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I have two tables:

table1 (about 200000 records)
 number varchar(8) 

table2 (about 2000000 records)
 number varchar(8)

Fields 'number' in both tables have standard indexes. For each record in table1 there is about 10 records in table2 assigned.

I execute query:

explain select table1.number from table1, table2 where table1.number = table2.number;

Query plan shows that indexes won't be used, Seq Scans all over ;)

But if I reduce amount of records in table1 to ~2000 query plan starts showing that index will be used.

Maybe somebody can tell me why postgresql behaves in that way?

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Sequential scans are normal (and optimal) for queries with very low selectivity - that is, for queries that traverse whole tables.

When you deleted most rows from table1, it was no longer covering all possible distinct values from table2 - that's why index scan came to use.

For starters, I'd recommend trying this query:

select * from pg_stats where tablename in ('table1','table2');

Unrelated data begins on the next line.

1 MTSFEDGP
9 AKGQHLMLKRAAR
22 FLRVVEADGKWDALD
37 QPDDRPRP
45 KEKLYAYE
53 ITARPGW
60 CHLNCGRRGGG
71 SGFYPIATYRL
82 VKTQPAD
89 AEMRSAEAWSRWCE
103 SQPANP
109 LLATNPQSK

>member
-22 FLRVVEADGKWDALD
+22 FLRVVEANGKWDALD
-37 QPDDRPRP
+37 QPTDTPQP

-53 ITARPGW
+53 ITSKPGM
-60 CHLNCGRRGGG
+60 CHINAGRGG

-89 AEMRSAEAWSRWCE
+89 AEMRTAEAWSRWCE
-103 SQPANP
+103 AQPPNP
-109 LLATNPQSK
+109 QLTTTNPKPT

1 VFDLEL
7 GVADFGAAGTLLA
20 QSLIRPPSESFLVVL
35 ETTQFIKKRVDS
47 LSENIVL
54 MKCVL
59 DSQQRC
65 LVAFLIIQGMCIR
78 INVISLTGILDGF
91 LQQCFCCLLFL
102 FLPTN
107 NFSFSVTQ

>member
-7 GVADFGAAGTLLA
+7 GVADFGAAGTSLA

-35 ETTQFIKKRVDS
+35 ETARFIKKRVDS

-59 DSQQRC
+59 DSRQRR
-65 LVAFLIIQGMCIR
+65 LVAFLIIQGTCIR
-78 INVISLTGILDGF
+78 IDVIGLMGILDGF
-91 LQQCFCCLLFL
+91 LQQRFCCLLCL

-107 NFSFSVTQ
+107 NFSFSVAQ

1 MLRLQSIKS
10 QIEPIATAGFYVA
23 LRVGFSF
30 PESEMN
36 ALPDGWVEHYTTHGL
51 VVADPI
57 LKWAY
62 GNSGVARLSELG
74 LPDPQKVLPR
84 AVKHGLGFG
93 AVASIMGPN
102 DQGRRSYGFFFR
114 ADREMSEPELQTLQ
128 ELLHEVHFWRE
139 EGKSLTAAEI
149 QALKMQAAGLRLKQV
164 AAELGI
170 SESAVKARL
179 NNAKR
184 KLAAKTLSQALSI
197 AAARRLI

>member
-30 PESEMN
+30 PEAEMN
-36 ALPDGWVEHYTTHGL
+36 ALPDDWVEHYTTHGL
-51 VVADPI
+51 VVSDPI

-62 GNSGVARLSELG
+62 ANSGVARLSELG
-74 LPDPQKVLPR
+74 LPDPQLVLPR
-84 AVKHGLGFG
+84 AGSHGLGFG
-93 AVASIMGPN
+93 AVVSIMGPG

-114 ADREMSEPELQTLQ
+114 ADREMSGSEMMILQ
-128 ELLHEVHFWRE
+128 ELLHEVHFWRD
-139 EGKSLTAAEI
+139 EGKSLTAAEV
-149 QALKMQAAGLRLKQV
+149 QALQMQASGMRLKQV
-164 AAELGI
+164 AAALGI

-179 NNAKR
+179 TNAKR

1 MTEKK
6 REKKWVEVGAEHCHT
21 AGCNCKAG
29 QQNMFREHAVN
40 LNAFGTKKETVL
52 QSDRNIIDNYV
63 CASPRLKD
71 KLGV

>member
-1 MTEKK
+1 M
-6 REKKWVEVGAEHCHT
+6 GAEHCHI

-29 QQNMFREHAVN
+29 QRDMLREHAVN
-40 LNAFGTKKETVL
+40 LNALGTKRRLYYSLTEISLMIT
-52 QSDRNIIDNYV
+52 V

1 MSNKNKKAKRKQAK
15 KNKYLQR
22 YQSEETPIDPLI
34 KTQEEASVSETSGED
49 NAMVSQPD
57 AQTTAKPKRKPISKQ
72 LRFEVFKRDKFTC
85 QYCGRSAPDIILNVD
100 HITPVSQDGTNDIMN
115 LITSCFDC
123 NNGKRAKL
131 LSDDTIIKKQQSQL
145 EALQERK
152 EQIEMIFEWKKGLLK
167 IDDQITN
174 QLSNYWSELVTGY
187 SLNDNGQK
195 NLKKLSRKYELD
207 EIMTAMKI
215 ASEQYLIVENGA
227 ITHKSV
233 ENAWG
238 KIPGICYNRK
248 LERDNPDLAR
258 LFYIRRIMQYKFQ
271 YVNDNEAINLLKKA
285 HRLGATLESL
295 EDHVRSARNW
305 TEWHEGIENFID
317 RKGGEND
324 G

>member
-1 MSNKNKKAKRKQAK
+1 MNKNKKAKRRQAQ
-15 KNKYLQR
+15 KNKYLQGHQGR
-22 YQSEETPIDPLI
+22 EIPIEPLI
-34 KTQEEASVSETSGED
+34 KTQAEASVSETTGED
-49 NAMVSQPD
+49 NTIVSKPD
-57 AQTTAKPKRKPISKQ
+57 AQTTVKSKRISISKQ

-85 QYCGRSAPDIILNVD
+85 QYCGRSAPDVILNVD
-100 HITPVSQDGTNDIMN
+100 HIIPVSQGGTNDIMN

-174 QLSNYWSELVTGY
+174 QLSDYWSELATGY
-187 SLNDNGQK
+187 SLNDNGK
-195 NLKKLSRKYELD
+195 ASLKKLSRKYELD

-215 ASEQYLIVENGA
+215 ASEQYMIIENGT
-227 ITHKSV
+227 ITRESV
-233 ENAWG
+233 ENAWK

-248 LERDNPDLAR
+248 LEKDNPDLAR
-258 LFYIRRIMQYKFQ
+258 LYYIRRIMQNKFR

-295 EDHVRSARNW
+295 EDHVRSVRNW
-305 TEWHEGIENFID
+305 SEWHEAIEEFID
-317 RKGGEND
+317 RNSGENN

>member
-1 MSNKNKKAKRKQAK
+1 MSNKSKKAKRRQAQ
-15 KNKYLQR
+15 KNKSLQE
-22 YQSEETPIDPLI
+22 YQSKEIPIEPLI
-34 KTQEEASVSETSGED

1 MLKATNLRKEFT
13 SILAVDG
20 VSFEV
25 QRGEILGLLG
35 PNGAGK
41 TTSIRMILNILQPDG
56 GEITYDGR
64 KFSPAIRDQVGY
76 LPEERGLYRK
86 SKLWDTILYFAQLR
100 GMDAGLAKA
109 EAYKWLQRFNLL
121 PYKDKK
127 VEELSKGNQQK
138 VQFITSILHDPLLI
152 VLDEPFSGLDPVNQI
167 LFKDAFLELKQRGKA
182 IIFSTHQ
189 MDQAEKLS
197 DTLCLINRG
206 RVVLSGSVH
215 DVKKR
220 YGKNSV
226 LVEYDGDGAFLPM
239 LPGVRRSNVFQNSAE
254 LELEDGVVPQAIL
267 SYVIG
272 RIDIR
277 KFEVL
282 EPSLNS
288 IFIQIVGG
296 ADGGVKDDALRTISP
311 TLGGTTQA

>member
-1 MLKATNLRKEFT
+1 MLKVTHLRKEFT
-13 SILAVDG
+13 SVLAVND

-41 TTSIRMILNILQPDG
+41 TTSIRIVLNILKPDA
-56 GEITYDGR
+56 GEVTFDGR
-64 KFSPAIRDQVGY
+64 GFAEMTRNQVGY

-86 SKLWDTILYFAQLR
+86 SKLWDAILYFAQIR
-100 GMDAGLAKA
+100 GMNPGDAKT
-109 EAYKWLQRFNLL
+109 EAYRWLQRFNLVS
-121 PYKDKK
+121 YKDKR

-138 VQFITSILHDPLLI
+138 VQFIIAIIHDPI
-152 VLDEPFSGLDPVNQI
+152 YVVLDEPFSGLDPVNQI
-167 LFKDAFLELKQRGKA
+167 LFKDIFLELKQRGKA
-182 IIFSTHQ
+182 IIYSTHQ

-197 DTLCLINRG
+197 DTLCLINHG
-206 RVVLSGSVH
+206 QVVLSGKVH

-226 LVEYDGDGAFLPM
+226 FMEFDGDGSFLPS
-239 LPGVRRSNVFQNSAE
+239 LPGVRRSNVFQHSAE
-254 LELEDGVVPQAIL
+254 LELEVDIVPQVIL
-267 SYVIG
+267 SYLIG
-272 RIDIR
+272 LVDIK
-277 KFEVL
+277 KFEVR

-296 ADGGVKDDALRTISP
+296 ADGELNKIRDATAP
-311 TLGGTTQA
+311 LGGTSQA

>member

That's the information that PostgreSQL uses to build a query plan.

The planner itself is quite complicated - consult the docs (mentioned by Jonathan) and sources [ -> src/backend/optimizer ] if you are so curious.

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+1 It's all about the cardinality of the values. – Trey Dec 3 '09 at 19:29

Yes, the PostgreSQL docs can tell you!

Here are some highlights:

When indexes are not used, it can be useful for testing to force their use. There are run-time parameters that can turn off various plan types (see Section 18.6.1). For instance, turning off sequential scans (enable_seqscan) and nested-loop joins (enable_nestloop), which are the most basic plans, will force the system to use a different plan. If the system still chooses a sequential scan or nested-loop join then there is probably a more fundamental reason why the index is not being used; for example, the query condition does not match the index. (What kind of query can use what kind of index is explained in the previous sections.)

If forcing index usage does use the index, then there are two possibilities: Either the system is right and using the index is indeed not appropriate, or the cost estimates of the query plans are not reflecting reality. So you should time your query with and without indexes. The EXPLAIN ANALYZE command can be useful here.

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It could depend on the way your indexes were created. If "number" is actually a number, you should think about changing the column type to bigint. Again, not 100% sure, but I think indexing on character columns works different than on numeric-based fields...I could however be talking out of my butt.

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Due to past design decisions it isn't always a number – Adrian Serafin Dec 3 '09 at 14:34

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